If you want to quantify the burden of government finances on the public in a rational and meaningful way, the best figure to use is the ratio of government spending to total spending in a given period, such as a year.

    Why?

    Because that ratio tells you what proportion of the limited number of hours of life that God gave us — time which we used up and will never get back — producing goods used by the Government to satisfy its wants, compared to the time we spent producing goods to satisfy our own wants.

    And because it is independent of the “inflation rate” regardless of how well or badly that is defined. Why doesn’t inflation have any effect?  Because both you and the Government are spending money in the same time period.

    Let’s take an example.

    In the first case, you spent

    — 40% of your life producing goods that the government used to satisfy its wants, and

    60% of your life producing goods that you used to satisfy your own wants

    In the second case, you spent

    — only 39% of your life producing goods that the government used to satisfy its wants, and

    61% producing goods that you used to satisfy your own wants

    It’s obvious, right?  In the first case the burden of government finance on you is greater. 

    Does that make sense?

    Now, how would it change your answer if in the first case, your taxes were lower? Think about it carefully. Less time producing wealth for yourself, more producing wealth for them, but fewer dollars given to them.

    I think you will agree that it would not affect your answer one iota.

    So it is irrational to measure the burden by measuring the number of dollars of tax.  The same-year spending ratio (by_politicians divided by by_everyone)  tells you all you can know, and the amount of tax has no effect on your conclusion.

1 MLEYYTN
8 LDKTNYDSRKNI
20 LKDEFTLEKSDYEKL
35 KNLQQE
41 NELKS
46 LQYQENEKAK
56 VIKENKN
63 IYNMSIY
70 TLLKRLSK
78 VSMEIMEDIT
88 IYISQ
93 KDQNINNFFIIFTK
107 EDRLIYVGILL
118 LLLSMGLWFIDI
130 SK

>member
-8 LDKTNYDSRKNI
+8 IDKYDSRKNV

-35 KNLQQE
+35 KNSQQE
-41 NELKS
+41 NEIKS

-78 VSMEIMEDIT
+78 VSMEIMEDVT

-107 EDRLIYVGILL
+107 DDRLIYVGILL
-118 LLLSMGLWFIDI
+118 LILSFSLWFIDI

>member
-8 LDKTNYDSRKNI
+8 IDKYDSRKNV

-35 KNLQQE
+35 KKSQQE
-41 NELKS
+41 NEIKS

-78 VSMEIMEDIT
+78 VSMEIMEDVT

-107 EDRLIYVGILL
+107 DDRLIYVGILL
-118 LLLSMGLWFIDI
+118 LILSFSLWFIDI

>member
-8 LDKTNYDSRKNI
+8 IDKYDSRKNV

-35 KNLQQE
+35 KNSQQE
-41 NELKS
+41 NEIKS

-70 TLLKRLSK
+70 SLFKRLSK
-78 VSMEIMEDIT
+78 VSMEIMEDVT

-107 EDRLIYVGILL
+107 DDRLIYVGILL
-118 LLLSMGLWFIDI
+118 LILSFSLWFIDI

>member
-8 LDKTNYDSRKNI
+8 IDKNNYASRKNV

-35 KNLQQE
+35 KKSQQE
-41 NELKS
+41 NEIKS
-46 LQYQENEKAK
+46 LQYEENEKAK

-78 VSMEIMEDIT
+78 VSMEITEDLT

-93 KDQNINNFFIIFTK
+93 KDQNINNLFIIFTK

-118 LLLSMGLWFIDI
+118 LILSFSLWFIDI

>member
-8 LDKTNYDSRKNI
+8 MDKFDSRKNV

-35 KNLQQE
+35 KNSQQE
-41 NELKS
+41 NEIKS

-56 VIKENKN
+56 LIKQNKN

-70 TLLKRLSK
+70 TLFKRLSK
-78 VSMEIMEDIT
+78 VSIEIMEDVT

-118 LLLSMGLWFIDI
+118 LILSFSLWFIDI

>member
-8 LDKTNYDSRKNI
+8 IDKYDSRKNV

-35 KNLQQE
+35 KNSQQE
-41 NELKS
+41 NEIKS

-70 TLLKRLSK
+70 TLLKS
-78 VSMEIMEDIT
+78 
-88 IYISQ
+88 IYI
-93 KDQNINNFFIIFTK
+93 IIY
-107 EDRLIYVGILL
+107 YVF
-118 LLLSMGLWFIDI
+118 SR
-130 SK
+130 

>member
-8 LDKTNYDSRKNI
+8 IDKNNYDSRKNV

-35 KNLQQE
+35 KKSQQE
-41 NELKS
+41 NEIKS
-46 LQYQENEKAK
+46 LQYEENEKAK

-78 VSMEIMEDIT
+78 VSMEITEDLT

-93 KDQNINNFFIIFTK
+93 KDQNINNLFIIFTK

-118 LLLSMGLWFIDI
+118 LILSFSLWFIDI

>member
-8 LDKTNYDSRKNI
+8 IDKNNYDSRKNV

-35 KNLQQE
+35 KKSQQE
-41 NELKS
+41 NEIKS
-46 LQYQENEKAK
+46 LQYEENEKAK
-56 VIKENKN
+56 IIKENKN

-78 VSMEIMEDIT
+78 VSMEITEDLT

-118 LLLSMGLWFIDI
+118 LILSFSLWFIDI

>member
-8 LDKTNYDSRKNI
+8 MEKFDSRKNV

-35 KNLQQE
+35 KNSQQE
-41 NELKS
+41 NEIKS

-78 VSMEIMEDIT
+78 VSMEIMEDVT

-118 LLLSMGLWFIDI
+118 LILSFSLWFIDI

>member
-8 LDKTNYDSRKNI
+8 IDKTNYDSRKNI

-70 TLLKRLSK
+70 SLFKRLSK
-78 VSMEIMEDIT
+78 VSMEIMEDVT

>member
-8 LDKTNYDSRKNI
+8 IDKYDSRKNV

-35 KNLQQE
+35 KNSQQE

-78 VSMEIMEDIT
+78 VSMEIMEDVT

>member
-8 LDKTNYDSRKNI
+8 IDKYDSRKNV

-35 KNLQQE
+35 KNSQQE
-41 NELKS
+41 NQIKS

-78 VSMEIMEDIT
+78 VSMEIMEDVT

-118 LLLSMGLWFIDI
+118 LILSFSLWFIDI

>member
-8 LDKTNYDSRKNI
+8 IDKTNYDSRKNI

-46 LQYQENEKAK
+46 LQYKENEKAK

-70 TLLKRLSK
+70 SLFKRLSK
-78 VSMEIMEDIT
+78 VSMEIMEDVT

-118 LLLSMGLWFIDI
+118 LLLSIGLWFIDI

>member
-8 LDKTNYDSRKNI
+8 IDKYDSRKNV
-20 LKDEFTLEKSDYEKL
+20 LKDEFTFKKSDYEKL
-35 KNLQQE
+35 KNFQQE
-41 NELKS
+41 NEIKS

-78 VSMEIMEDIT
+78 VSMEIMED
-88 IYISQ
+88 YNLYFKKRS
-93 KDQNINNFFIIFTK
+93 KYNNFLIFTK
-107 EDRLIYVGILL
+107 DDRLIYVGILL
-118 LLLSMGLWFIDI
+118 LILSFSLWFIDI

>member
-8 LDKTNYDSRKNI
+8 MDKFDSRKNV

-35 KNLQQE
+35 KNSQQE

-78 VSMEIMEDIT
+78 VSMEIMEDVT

Now re-do the experiment using other candidate measures:

    —government spending amount

    —government  deficits

    —government debt

    —government money creation

    —government-created price inflation.

    You should discover that each of these measures fails in the same way.

    A continued misunderstanding of the way to measure problem will inevitably lead us voters to leave the source of the problem in place, and continue to feed and grow it, and apply only falsely advertised fixes that make the problem worse.

    • #29
  30. Randy Weivoda Moderator
    Randy Weivoda
    @RandyWeivoda

    Full Size Tabby (View Comment):
    But, I have worked in business many years, and know that a 44% capital gains tax will significantly reduce (if not basically eliminate) business investment, and particularly business creation. Why should someone spend years of work building a business only to have essentially half of it taken away should it become successful? Why should an investor risk his money on a long-term business prospect knowing that the investor will never see more than half of the business success?

    Your entire comment is fantastic, Tabby, but I want to focus on this part of it.  If I am an investor, I am looking at different things I can invest in.  Some are mature, stable businesses that are unlikely to fail, but are also unlikely to grow very much.  Others are newer businesses that might grow a lot but are more likely to fail.  If the government is going to take a whole bunch of any profits I make, that changes the calculation, doesn’t it?  So the low-return safe bet is still a safe bet, but the high-risk/high-reward company is still high-risk, but the reward not so high anymore.  It seems to me that having very high capital gains taxes would result in stifling new, innovative companies.  Why take the risk if Uncle Sam will take such a large piece of the reward?

    • #30